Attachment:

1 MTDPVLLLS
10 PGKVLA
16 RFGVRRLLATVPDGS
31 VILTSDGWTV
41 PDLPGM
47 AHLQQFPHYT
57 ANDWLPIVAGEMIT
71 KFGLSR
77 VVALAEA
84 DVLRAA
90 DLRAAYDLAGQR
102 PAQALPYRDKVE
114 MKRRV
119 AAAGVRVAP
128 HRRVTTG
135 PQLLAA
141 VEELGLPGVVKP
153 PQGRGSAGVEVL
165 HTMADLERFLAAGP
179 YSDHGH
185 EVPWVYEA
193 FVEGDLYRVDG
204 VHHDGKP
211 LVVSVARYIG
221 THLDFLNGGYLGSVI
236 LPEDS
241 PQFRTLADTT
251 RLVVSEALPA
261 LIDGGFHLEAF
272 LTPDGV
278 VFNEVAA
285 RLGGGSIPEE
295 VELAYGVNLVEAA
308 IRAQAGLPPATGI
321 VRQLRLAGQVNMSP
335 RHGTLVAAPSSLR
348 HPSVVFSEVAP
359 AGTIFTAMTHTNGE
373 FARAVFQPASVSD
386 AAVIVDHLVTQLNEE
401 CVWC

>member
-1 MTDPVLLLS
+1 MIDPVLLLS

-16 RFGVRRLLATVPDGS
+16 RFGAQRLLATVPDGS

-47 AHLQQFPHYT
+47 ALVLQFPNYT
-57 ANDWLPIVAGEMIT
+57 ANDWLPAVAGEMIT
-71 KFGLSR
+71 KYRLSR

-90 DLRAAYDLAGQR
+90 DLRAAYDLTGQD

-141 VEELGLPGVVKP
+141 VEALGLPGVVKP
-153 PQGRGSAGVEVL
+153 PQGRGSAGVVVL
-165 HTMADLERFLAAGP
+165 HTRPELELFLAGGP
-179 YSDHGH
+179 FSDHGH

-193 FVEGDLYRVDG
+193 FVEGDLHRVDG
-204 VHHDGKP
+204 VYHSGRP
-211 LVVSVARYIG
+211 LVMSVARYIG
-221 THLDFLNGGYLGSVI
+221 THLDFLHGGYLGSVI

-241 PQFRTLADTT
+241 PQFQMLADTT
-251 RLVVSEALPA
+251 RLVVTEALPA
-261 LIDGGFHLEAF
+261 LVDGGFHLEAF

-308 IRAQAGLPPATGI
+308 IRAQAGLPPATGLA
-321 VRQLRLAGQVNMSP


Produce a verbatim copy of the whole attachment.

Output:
1 MTDPVLLLS
10 PGKVLA
16 RFGVRRLLATVPDGS
31 VILTSDGWTV
41 PDLPGM
47 AHLQQFPHYT
57 ANDWLPIVAGEMIT
71 KFGLSR
77 VVALAEA
84 DVLRAA
90 DLRAAYDLAGQR
102 PAQALPYRDKVE
114 MKRRV
119 AAAGVRVAP
128 HRRVTTG
135 PQLLAA
141 VEELGLPGVVKP
153 PQGRGSAGVEVL
165 HTMADLERFLAAGP
179 YSDHGH
185 EVPWVYEA
193 FVEGDLYRVDG
204 VHHDGKP
211 LVVSVARYIG
221 THLDFLNGGYLGSVI
236 LPEDS
241 PQFRTLADTT
251 RLVVSEALPA
261 LIDGGFHLEAF
272 LTPDGV
278 VFNEVAA
285 RLGGGSIPEE
295 VELAYGVNLVEAA
308 IRAQAGLPPATGI
321 VRQLRLAGQVNMSP
335 RHGTLVAAPSSLR
348 HPSVVFSEVAP
359 AGTIFTAMTHTNGE
373 FARAVFQPASVSD
386 AAVIVDHLVTQLNEE
401 CVWC

>member
-1 MTDPVLLLS
+1 MIDPVLLLS

-16 RFGVRRLLATVPDGS
+16 RFGAQRLLATVPDGS

-47 AHLQQFPHYT
+47 ALVLQFPNYT
-57 ANDWLPIVAGEMIT
+57 ANDWLPAVAGEMIT
-71 KFGLSR
+71 KYRLSR

-90 DLRAAYDLAGQR
+90 DLRAAYDLTGQD

-141 VEELGLPGVVKP
+141 VEALGLPGVVKP
-153 PQGRGSAGVEVL
+153 PQGRGSAGVVVL
-165 HTMADLERFLAAGP
+165 HTRPELELFLAGGP
-179 YSDHGH
+179 FSDHGH

-193 FVEGDLYRVDG
+193 FVEGDLHRVDG
-204 VHHDGKP
+204 VYHSGRP
-211 LVVSVARYIG
+211 LVMSVARYIG
-221 THLDFLNGGYLGSVI
+221 THLDFLHGGYLGSVI

-241 PQFRTLADTT
+241 PQFQMLADTT
-251 RLVVSEALPA
+251 RLVVTEALPA
-261 LIDGGFHLEAF
+261 LVDGGFHLEAF

-308 IRAQAGLPPATGI
+308 IRAQAGLPPATGLA
-321 VRQLRLAGQVNMSP